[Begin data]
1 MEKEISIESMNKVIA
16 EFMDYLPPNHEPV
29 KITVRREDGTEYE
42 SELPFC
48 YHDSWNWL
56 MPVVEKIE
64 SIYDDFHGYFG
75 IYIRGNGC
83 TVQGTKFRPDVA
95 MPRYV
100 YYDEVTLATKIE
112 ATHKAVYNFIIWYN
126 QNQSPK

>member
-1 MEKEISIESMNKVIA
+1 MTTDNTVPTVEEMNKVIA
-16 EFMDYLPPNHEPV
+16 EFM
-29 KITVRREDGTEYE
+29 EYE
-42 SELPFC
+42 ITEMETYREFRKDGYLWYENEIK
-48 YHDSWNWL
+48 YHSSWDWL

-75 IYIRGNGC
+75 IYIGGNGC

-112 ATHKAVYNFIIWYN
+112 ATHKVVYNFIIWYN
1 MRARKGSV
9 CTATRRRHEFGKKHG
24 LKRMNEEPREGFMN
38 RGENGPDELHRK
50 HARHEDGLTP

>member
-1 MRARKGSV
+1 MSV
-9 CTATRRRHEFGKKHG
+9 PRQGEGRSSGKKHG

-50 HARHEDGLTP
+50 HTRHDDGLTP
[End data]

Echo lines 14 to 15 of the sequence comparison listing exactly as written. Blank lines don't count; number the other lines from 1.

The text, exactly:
>member
-1 MEKEISIESMNKVIA